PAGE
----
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Twitter plans to expand crowdsourced fact-checking

Twitter plans to expand crowdsourced fact-checking

Twitter is planning on an expansion of its crowdsourced fact-checking initiatives in the wake of a fake image depicting a Pentagon with smoke bellowing out of it. The AI-generated image, convincing enough to momentarily unsettle the stock market, had some news outlets reporting on the incident, only to retract their statements when it was revealed that there had been no explosion at the Pentagon.

Nevertheless, the image had already captivated and deceived numerous individuals. This debacle serves as a striking testament to the remarkable realism achievable through AI. It’s evidently capable of fabricating fictitious events that can temporarily disrupt the world.

The potential dangers of deepfake technology within information warfare have been widely discussed in recent years.

Remember the Pope-as-a-cool-rapper image?

A recent example involved a viral image depicting the Pope as a rap star. Though harmless in nature, its impeccable execution raises concerns about the havoc this technology may wreak. This is the case even now, and even more so in the near future.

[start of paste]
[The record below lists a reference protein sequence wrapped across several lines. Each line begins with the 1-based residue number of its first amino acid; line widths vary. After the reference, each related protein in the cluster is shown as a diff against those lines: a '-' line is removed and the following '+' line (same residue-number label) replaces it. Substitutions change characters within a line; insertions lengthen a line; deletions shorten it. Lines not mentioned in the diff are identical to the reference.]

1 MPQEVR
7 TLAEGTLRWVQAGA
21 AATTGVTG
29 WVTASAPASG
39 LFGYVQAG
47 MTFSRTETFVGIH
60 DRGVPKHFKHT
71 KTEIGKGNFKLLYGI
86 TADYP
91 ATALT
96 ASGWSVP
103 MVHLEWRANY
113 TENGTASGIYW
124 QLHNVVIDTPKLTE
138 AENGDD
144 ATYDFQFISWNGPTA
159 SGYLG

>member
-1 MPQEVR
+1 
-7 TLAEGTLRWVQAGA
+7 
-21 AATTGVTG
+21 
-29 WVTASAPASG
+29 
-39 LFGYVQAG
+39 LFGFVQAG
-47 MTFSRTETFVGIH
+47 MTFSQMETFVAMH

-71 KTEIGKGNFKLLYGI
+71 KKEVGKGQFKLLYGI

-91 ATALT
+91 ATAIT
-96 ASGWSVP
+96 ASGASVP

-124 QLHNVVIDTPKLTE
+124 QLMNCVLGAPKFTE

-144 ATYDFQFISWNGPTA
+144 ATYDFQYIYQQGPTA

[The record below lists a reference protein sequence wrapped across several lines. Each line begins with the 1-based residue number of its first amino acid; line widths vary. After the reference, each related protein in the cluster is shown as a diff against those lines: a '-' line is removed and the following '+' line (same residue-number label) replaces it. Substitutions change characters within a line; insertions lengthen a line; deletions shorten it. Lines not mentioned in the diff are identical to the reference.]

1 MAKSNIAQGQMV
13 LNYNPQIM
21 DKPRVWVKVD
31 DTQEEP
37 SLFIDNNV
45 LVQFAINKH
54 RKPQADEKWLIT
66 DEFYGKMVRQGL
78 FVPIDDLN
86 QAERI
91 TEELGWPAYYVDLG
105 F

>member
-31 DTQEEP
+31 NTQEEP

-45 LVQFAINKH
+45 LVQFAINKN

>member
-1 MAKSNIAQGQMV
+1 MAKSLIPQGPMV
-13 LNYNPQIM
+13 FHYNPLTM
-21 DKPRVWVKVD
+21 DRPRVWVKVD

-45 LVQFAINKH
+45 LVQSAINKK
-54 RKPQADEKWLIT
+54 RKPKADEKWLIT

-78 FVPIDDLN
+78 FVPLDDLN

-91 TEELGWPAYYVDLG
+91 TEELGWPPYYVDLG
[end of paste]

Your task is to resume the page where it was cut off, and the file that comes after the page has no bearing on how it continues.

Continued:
In response to these challenges, Twitter has unveiled a new feature to combat deepfakes. While the platform acknowledges that it cannot eliminate the possibility of such images entirely, it believes that expanding its Community Notes tool can help address the issue.

Initially available to the public, this tool enables users to add contextual information to misleading tweets, a valuable resource considering the prevalence of inflammatory posts that lack sufficient explanation.

Twitter will extend the capability to images

Dubbed “Notes on Media,” the feature empowers users to tackle potential misinformation by clicking on the “About the image” tab when they suspect an image may be misleading. Users can then provide additional relevant information displayed beneath matching images across the platform.

“While striving for precision in matching images, it may not identify every image that appears similar to you,” Twitter explained. “We will fine-tune this to enhance coverage while avoiding false matches.”

Twitter further revealed that this feature will soon be available for multiple images and videos.

Also read: ‘Cyberattacks increasingly involve deepfakes’